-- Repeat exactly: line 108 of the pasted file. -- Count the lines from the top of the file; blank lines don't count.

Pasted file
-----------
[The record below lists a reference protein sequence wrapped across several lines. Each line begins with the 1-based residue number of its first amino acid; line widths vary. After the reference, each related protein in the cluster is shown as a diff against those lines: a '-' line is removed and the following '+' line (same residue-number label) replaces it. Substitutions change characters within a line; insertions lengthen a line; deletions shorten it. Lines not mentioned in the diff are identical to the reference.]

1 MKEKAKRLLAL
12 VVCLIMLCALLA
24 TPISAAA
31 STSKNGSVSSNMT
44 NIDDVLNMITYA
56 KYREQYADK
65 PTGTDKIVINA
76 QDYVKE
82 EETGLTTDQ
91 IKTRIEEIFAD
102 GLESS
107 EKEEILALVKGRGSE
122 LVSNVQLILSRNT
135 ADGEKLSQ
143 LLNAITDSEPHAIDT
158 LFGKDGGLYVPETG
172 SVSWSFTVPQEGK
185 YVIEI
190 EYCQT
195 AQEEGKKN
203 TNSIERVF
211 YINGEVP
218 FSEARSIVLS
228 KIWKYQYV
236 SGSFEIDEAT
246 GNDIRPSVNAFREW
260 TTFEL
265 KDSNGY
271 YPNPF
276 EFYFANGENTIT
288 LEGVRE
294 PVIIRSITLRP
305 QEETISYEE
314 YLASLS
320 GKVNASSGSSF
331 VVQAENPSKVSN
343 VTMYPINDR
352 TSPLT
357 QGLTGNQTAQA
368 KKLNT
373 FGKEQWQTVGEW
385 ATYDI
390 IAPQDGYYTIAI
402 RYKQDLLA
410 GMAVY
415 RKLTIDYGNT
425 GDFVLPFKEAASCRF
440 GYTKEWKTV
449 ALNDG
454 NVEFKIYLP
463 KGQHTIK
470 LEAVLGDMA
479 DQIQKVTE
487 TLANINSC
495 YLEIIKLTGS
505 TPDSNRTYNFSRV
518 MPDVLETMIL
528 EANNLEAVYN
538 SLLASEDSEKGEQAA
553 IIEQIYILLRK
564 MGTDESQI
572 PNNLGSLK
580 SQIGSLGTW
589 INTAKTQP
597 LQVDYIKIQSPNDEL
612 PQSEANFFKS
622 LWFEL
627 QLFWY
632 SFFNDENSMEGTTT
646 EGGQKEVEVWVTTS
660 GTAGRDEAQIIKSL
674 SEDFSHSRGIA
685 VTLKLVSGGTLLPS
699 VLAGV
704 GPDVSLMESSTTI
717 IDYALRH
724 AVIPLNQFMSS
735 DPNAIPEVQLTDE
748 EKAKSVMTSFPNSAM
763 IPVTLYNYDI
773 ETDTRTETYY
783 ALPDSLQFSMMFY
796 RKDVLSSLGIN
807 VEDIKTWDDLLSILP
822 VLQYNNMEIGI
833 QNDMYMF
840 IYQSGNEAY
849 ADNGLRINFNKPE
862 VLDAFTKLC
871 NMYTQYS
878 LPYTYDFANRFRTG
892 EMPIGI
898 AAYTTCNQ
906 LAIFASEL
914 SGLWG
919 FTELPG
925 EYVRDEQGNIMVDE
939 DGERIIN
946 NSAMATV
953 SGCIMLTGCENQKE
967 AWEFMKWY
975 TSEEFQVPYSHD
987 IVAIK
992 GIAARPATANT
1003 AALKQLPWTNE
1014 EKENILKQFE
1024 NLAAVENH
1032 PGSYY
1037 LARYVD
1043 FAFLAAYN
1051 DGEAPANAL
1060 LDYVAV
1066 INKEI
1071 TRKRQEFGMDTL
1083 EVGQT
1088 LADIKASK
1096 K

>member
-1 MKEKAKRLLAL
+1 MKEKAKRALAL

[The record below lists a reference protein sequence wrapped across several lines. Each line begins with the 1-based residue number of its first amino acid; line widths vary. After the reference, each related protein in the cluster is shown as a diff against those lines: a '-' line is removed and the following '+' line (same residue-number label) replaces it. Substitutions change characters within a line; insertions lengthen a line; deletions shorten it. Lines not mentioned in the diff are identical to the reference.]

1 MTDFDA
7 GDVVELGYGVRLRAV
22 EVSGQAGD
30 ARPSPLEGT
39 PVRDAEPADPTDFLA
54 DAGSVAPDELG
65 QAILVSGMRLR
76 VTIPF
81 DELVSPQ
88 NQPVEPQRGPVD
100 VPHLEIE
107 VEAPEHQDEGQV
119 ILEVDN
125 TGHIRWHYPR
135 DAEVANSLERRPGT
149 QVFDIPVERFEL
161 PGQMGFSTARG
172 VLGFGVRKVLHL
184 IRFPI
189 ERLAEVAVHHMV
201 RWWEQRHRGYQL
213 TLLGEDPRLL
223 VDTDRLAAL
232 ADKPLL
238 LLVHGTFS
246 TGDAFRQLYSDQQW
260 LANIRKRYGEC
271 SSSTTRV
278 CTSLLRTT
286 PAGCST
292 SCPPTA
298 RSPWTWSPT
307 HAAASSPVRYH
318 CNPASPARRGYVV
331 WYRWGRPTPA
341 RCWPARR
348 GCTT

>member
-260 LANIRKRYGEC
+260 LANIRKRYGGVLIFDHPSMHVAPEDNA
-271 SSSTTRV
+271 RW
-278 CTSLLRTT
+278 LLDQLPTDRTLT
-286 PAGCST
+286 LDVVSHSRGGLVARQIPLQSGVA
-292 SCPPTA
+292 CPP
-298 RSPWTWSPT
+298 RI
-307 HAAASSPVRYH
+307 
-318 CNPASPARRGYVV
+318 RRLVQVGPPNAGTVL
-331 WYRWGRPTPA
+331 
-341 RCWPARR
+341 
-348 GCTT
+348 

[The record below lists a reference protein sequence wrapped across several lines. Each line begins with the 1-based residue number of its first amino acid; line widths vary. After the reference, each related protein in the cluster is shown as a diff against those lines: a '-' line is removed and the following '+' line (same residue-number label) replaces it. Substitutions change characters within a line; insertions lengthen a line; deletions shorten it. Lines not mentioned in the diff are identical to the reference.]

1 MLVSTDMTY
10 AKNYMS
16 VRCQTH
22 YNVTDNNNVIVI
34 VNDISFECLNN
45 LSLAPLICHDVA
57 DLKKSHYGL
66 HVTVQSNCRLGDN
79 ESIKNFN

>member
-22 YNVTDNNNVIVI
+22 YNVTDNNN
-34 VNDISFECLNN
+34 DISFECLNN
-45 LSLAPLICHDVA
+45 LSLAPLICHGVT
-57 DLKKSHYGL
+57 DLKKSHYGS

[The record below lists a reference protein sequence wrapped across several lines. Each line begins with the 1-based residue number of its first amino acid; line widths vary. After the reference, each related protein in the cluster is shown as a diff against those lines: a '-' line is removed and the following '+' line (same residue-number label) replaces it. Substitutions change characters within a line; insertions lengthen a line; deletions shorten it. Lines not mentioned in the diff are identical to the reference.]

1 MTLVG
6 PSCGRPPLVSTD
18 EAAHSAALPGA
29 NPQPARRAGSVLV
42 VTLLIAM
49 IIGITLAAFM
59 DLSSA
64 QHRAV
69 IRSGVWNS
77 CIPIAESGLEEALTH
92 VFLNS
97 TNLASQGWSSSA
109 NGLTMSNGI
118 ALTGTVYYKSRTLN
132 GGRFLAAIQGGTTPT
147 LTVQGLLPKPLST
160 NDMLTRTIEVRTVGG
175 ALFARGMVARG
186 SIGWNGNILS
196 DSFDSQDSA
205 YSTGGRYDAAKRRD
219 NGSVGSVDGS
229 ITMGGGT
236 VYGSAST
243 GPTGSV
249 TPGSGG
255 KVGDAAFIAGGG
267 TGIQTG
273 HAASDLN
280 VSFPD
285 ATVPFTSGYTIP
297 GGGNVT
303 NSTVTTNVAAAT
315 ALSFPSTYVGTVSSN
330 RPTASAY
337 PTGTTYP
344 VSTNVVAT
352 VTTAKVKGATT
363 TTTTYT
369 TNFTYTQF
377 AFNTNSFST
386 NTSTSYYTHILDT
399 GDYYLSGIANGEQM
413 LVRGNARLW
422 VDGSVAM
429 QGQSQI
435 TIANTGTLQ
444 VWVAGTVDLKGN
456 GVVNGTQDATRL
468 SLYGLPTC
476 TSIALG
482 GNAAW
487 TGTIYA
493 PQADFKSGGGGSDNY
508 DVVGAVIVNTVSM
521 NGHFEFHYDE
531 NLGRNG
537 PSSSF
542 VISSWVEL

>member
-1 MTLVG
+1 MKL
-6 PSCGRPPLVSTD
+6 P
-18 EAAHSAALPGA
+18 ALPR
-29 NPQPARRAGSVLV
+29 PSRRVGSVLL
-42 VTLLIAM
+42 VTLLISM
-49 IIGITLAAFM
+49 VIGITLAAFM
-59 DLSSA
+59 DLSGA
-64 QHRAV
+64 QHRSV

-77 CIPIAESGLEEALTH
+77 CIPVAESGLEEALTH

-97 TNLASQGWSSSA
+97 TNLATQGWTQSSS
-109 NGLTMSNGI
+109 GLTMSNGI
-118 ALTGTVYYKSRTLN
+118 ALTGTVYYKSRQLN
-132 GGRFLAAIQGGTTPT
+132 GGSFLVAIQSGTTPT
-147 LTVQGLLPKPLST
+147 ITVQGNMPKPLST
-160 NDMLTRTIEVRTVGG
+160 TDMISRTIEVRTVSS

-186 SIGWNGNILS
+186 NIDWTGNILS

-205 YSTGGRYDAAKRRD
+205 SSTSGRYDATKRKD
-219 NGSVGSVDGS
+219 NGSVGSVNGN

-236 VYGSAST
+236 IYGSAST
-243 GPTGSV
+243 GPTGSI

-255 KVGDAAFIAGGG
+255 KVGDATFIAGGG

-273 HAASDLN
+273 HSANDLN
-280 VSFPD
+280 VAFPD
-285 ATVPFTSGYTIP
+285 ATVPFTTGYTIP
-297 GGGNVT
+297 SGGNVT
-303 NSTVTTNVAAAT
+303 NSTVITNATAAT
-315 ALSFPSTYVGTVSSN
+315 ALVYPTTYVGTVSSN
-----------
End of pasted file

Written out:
1024 NLAAVENH